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Thursday, 30 June 2011

Francis Kong's Blog Post: IS IT AN INHERITANCE OR IS IT A LEGACY?

Francis Kong's Blog Post: IS IT AN INHERITANCE OR IS IT A LEGACY?


IS IT AN INHERITANCE OR IS IT A LEGACY?

Posted: 29 Jun 2011 11:04 PM PDT

Have you known of family members squabbling and fighting over the inheritance? Worst. Have you ever heard of siblings fighting over the inheritance even while the father or the mother is still alive?

Do not underestimate the effect of what you leave behind.

Did Johann Sebastian Bach leave a legacy of music behind?

It would seem so -- More than 100 descendants of Johann Sebastian Bach have been cathedral organists.

Featured in that wonderful book entitled "Illustrations Unlimited," learn some lessons from this story.

 

Max Jukes lived in New York. He did not believe in Christ or in Christian training. He refused to take his children to church, even when they asked to go. He has had 1,026 descendants; 300 were sent to prison for an average term of thirteen years; 190 were public prostitutes; 680 were admitted alcoholics. His family, thus far, has cost the state in excess of $420,000. They made no contribution to society.

 

Jonathan Edwards lived in the same state, at the same time as Jukes. He loved the Lord and saw that his children were in church every Sunday, as he served the Lord to the best of his ability. He has had 929 descendants, and of these 430 were ministers; 86 became university professors; 13 became university presidents; 75 authored good books; 7 were elected to the United States Congress. One was vice president of his nation. His family never cost the state one-cent but has contributed immeasurably to the life of plenty in that land today.[1]

But the question is: what about you and me? Mere mortals in this decaying planet rising up early in the morning, braving the terrible blood-sucking energy- zapping metropolitan traffic trying to make an honest living wanting to leave something behind for our loved ones? What are we leaving behind?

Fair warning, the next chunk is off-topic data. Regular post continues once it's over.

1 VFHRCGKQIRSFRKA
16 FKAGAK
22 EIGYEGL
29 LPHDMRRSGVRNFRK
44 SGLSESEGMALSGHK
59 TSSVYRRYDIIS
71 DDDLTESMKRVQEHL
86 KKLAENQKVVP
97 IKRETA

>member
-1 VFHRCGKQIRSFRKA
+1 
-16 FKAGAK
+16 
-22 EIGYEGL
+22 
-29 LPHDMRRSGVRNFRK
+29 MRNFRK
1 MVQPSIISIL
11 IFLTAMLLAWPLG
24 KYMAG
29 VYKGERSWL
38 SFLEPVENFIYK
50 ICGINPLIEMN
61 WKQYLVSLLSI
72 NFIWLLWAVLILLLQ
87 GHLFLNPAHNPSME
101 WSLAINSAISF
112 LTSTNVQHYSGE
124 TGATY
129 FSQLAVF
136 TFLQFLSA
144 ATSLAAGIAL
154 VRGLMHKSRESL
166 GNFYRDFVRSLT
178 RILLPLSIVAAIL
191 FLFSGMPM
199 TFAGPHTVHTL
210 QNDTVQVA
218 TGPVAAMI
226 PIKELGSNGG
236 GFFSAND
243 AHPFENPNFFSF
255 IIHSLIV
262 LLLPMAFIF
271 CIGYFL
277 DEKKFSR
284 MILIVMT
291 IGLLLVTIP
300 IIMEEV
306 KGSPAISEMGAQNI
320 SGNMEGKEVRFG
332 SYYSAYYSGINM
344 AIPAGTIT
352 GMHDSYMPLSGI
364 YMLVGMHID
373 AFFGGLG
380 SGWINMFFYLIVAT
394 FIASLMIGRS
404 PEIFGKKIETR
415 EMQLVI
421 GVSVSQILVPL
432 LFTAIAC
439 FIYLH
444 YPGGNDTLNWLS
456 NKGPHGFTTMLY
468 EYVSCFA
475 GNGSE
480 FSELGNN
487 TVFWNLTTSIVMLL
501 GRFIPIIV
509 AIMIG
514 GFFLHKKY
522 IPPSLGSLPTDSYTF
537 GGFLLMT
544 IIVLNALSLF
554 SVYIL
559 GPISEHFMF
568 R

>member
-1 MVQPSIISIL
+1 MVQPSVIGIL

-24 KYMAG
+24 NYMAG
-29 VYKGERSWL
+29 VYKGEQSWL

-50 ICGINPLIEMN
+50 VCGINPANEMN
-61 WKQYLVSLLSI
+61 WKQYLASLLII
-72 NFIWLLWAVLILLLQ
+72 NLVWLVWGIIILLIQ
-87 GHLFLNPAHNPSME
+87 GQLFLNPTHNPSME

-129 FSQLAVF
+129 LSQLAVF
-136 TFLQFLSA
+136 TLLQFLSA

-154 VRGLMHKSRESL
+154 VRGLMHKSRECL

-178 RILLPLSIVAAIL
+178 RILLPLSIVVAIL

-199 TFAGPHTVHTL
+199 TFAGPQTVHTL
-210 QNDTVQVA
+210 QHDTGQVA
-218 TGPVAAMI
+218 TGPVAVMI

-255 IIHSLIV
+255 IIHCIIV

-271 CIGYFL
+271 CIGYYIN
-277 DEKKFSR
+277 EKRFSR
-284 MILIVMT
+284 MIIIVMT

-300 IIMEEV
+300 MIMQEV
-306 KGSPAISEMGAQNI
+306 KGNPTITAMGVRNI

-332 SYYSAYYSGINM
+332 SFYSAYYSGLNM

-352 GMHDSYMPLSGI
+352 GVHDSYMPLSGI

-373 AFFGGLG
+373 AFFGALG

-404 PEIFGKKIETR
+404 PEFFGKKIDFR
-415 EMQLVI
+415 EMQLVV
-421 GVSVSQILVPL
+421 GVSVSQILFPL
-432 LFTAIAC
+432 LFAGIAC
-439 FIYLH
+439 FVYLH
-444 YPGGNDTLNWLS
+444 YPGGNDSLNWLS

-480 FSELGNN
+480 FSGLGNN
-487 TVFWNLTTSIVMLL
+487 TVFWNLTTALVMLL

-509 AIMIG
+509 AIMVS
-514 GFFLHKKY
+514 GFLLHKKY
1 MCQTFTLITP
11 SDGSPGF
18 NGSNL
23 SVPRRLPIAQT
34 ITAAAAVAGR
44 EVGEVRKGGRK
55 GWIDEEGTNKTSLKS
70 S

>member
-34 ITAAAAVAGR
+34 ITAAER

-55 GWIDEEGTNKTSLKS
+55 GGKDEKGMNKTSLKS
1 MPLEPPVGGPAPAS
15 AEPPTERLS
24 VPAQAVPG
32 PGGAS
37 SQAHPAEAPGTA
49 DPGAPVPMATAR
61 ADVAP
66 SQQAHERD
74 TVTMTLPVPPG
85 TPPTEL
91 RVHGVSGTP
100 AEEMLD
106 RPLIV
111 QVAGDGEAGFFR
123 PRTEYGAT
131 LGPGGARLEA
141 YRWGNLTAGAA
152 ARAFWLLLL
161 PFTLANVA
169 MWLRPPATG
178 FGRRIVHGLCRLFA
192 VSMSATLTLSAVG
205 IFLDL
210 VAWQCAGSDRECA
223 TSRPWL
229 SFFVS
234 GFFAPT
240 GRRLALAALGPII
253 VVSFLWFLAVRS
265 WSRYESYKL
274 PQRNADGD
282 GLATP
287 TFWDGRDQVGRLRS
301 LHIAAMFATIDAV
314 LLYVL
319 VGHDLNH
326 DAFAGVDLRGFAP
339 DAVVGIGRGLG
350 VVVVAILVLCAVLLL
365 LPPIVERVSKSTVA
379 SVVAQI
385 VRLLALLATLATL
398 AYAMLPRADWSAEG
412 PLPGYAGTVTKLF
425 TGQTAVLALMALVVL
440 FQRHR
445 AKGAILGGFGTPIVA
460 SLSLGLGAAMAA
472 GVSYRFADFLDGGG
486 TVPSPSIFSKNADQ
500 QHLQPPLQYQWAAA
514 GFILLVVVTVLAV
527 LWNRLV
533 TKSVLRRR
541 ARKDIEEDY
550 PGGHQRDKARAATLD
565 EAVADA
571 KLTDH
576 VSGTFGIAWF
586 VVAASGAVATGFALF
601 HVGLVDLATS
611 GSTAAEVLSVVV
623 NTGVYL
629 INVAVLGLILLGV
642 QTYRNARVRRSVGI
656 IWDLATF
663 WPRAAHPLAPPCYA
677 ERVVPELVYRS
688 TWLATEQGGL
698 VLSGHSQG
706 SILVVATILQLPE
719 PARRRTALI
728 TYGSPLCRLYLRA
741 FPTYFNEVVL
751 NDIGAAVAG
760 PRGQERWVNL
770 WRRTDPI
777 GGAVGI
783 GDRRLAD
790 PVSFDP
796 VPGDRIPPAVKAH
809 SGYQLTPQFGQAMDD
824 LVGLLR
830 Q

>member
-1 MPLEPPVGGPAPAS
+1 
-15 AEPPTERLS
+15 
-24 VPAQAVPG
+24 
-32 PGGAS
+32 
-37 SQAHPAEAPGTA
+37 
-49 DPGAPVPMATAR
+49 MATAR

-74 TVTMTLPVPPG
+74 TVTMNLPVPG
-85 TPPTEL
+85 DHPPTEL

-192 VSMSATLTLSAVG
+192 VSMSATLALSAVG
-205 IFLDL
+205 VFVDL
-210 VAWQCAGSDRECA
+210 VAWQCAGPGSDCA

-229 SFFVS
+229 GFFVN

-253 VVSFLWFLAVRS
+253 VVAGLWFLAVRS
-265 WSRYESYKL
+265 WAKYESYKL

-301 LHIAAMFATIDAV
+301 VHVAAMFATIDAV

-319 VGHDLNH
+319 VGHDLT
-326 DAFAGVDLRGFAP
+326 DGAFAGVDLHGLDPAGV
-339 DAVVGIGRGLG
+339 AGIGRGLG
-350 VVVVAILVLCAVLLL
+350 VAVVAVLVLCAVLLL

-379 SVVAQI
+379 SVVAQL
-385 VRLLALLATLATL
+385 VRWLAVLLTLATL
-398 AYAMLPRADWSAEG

Maybe the same question is aptly addressed to those who have mastered the science and art of wealth creation. Those whose personal investment portfolio has withstood the onslaught of the Lehman Brothers debacle and can afford to live a thousand lifetimes even if they do not have to work a single day in their lives. What are they leaving behind?

 

And thus, the question: Are we leaving an inheritance or are we leaving a legacy. There is a big difference in between.

 

INHERITANCE vs. LEGACY - KNOW THE DIFFERENCE:

An inheritance is something you leave to your family or loved ones, and it also fades.

A legacy is something you leave in your family and loved ones and they appreciate in value over time.

 

When I leave One Hundred Million Pesos to my children I am leaving them an inheritanc

When I model a life of devotion to God and a faithful affection to their mother I am leaving them a legacy.

 

When I leave a profitable business enterprise behind I am leaving all the people who work for me an inheritance.

But when I model good citizenry, servant leadership doing business based on truth and integrity I am leaving in them a legacy.

 

It is quite possible for someone to be leaving behind a wealth of inheritance but empty on legacy.

An inheritance is leaving the children loots and things.

It is very possible for someone not to have anything left for an inheritance but leaving behind a wealthy legacy.

 

A legacy is leaving the children roots and wings.

Can your children live successfully long after you are gone?

 

Anyone can leave an inheritance. Not everyone can leave a legacy.

So what are we leaving behind? Are we really leaving a legacy or are we merely busy with leaving behind an inheritance.

There is finality to life in this decaying planet. Eternity belongs to the life beyond this one. The wealthy know this all too well. This is why they leave their names on foundations that would last just a little bit longer after they die.

Don't just busy yourself leaving an inheritance, begin now to build on leaving a legacy.

 

 

 

 

 

 

 

 

[1]    --James S. Hewett, Illustrations Unlimited (Wheaton: Tyndale House Publishers, Inc, 1988) p. 195.

 

 

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